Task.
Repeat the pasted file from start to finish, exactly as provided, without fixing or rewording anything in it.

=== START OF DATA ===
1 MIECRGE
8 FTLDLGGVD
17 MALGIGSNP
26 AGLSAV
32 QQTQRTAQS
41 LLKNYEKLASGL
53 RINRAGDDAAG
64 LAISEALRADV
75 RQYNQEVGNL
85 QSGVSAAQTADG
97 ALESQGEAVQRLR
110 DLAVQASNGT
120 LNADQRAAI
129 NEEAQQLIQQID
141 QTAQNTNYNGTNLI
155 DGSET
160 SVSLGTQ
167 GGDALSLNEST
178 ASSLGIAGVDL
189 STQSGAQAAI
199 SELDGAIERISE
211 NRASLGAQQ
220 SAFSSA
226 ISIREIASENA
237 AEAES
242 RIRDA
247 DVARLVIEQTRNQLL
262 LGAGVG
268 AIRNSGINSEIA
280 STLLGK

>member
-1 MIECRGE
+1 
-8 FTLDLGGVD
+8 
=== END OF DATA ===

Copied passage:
1 MIECRGE
8 FTLDLGGVD
17 MALGIGSNP
26 AGLSAV
32 QQTQRTAQS
41 LLKNYEKLASGL
53 RINRAGDDAAG
64 LAISEALRADV
75 RQYNQEVGNL
85 QSGVSAAQTADG
97 ALESQGEAVQRLR
110 DLAVQASNGT
120 LNADQRAAI
129 NEEAQQLIQQID
141 QTAQNTNYNGTNLI
155 DGSET
160 SVSLGTQ
167 GGDALSLNEST
178 ASSLGIAGVDL
189 STQSGAQAAI
199 SELDGAIERISE
211 NRASLGAQQ
220 SAFSSA
226 ISIREIASENA
237 AEAES
242 RIRDA
247 DVARLVIEQTRNQLL
262 LGAGVG
268 AIRNSGINSEIA
280 STLLGK

>member
-1 MIECRGE
+1 
-8 FTLDLGGVD
+8 